For those wanting to avoid further loss of principal and volatility this is a good time to increase cash position. National Industrial PMI is in a clear 4-year downtrend and now in contraction territory (49). Add to this heavy taxes, huge budget deficits, national debt and debt creation it is difficult to be sanguine about this economy or the world economy. A grim snapshot is provided by the relevant Vanguard ETFs: on June 24 the Total World ETF (NYSEARCA:VT) was -2.41%, Total International (NASDAQ:VXUS) -3.27%, ex-US small cap (NYSEARCA:VSS) -2.81% and Emerging Markets (NYSEARCA:VWO) -3.57% on triple its usual volume. This is a time to trim or avoid international equities as extreme volatility and declines in Japan's bond, equity and currency markets, recession in Europe and growing debt and contracting industrial PMI in China all signal that US markets, challenged though they be are less bad than others. As I write, at what is Tuesday afternoon in Asia, the Nikkei index is down 2.13% and China's CSI 300 is -2.5% portending a difficult Tuesday for US markets. Copper (NYSEARCA:JJC) which often is followed as a barometer of global growth was -2.20% June 24 and made a new 52-week low at $36.87 intraday.

Rounding out a view of the markets and underlying economy are my group of basic producers and suppliers. All were deeply in the red June 24 with the exception of MCD which managed a slight .06 gain. Notably, Barrick Gold (ABX) by early afternoon had recovered from an early plunge and was +.36% but sagged to a -1.81% close. In this, however, it fared better than the two other major precious metal producers Goldcorp (NYSE:GG) -4.11% and Newmont (NYSE:NEM) -3.43, both of which touched new 52-week lows intraday. Values are there for those with investable cash and tolerance for risk and volatility. Dividends and intrinsic value in these companies are high but potential investors (and those already in the sector) should note that Goldman Sachs again dropped its 2013 and 2014 target prices on gold to $1300 and $1050 respectively. When GS dropped its estimates and called for short selling gold April 10-16 it pushed precious metal prices through frequently tested support levels to the current $1284/oz for gold. The assumptions supporting the newly lowered estimate, a "continued recovery" in the US economy may be inaccurate. However, as I have discussed in previous pieces, fundamentals and a constructive macro-situation in the PM sector have limited predictive value at this time.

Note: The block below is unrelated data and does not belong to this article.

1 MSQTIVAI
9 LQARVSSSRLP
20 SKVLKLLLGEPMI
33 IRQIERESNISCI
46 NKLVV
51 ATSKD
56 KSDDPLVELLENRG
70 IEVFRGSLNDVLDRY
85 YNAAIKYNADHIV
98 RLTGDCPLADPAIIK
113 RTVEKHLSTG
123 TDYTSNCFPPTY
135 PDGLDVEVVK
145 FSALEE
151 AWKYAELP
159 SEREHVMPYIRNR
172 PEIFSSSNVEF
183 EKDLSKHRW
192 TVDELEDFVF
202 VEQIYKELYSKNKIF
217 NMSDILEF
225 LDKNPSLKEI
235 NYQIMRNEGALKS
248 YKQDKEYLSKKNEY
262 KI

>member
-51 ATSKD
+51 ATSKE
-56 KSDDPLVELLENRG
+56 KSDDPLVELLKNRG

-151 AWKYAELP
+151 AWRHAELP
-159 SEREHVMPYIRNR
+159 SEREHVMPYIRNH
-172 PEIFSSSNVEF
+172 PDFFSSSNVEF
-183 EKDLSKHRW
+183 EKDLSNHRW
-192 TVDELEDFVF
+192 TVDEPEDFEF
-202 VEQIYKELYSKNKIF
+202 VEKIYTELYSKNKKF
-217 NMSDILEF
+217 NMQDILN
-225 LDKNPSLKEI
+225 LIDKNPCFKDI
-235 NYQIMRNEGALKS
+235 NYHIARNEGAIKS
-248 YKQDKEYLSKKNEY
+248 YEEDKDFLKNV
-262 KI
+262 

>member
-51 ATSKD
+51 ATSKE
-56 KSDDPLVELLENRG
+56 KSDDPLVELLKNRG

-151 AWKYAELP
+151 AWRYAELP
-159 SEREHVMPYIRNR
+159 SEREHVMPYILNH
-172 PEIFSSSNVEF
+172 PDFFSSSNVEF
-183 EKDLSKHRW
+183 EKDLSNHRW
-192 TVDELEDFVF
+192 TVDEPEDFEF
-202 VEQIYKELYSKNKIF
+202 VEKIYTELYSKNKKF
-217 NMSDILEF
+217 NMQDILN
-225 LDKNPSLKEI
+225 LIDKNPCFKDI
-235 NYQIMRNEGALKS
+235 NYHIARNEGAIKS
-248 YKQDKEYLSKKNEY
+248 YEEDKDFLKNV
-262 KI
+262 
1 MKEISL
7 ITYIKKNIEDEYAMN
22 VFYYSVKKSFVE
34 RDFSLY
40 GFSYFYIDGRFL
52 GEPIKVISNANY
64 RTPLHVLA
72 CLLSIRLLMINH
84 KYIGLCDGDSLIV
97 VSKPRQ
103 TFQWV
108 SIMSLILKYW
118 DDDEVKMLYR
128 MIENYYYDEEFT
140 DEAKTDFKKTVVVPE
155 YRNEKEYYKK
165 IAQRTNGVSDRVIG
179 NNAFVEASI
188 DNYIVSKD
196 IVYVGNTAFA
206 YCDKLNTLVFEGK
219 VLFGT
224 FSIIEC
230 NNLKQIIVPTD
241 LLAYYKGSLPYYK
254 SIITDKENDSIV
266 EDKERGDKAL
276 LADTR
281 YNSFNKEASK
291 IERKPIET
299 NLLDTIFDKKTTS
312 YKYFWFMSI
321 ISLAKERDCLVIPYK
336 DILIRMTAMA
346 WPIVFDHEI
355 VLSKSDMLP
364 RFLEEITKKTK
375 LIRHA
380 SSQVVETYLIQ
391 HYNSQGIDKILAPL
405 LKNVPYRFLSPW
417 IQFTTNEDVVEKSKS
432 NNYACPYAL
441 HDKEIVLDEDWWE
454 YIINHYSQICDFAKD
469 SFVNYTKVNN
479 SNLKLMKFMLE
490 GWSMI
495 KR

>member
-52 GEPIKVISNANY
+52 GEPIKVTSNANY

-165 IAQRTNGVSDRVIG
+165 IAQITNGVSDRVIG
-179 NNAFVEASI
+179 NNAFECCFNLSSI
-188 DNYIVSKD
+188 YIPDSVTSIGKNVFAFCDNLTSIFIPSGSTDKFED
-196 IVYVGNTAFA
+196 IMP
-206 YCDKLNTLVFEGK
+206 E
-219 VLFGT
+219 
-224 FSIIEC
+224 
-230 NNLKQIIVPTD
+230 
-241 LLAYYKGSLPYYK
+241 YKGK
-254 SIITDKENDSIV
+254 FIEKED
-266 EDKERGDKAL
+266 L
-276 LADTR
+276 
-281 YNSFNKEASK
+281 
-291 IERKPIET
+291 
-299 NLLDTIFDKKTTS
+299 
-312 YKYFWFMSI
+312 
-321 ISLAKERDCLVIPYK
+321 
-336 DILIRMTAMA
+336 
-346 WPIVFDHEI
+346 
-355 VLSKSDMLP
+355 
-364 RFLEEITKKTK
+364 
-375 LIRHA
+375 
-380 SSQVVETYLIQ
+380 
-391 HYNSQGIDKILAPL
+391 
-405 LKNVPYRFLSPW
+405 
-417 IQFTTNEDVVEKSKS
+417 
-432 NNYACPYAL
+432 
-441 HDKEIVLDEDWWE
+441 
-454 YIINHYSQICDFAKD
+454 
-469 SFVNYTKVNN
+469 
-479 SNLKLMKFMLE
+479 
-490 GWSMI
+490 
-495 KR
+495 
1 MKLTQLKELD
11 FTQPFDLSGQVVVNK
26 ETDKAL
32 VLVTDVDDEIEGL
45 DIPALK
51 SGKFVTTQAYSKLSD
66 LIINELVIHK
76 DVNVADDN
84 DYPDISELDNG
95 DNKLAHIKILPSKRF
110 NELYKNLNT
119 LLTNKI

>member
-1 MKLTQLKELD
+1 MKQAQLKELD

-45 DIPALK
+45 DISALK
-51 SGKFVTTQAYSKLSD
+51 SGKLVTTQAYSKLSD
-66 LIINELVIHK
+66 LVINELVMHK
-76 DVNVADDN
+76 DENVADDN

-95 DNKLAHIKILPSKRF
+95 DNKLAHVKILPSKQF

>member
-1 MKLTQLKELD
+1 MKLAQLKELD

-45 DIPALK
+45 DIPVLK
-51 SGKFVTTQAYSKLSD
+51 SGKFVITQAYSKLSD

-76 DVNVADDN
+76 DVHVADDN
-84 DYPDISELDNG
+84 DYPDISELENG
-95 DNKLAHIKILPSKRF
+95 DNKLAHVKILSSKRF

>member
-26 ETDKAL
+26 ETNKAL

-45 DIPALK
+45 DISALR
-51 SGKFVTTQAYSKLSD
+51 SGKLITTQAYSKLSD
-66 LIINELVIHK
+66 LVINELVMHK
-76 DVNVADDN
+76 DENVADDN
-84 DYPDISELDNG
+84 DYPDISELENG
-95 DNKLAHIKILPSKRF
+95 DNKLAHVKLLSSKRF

Major mixed commodity miners under-performed falling markets as they have regularly done the past two years. BHP Billiton (NYSE:BHP), RIO, Freeport McMoRan (NYSE:FCX), Southern Copper (NYSE:SCCO) and Vale (NYSE:VALE) all made new 52-week lows. Collectively this augurs poorly for global economies, wealth creation and growth. As usual YTD, BHP was least bad (-2.61%) and VALE worst (-5.20%) in the group. A perfect storm of resource nationalism and selectively applied environmental concerns seems designed to contribute to global impoverishment in which everyone will lose while the worst polluters continue business as usual.

Chemical giants Dupont (NYSE:DD) -.47% and Dow Chemical (NYSE:DOW) -.86% were the least bad among major mixed industrials but steel companies Arcelor (NYSE:MT) -3.12% and Nucor (NYSE:NUE) -1.98 had a bad day with MT making a new 52-week low. Construction companies in industry like Caterpillar (NYSE:CAT) -1.92, agricultural and other systems like Kubota (KUB) -4.92%, Halliburton (NYSE:HAL) -2.01% and Deere (NYSE:DE) -1.78% all underperformed the markets which clearly are being held back from calamitous declines by Consumer oriented companies and the Health Care industry. But these two sectors do not foster organic and sustainable economic growth.

Major energy companies declined with or slightly less than the indices. Chevron (NYSE:CVX) fell -1.91%. Royal Dutch Shell (NYSE:RDS.B) -1.01, Exxon (NYSE:XOM) -1.12% and British Petroleum (NYSE:BP) -.48% had some traction that may show to advantage when economies or economic outlook improve. These energy giants and major miners like BHP, RIO and FCX will prosper if growth resumes and will hold up best if it does not. For safer havens in difficult times, stay with consumer staples ETFs or companies and Health Care. In 7-10 days the PMI reports may give us a clearer picture of whether and when firming business and working basics will curtail the current correction.

Disclosure: I am long GG. I wrote this article myself, and it expresses my own opinions. I am not receiving compensation for it (other than from Seeking Alpha). I have no business relationship with any company whose stock is mentioned in this article.

Additional disclosure: I own PM companies in two diversified funds and several ETFs.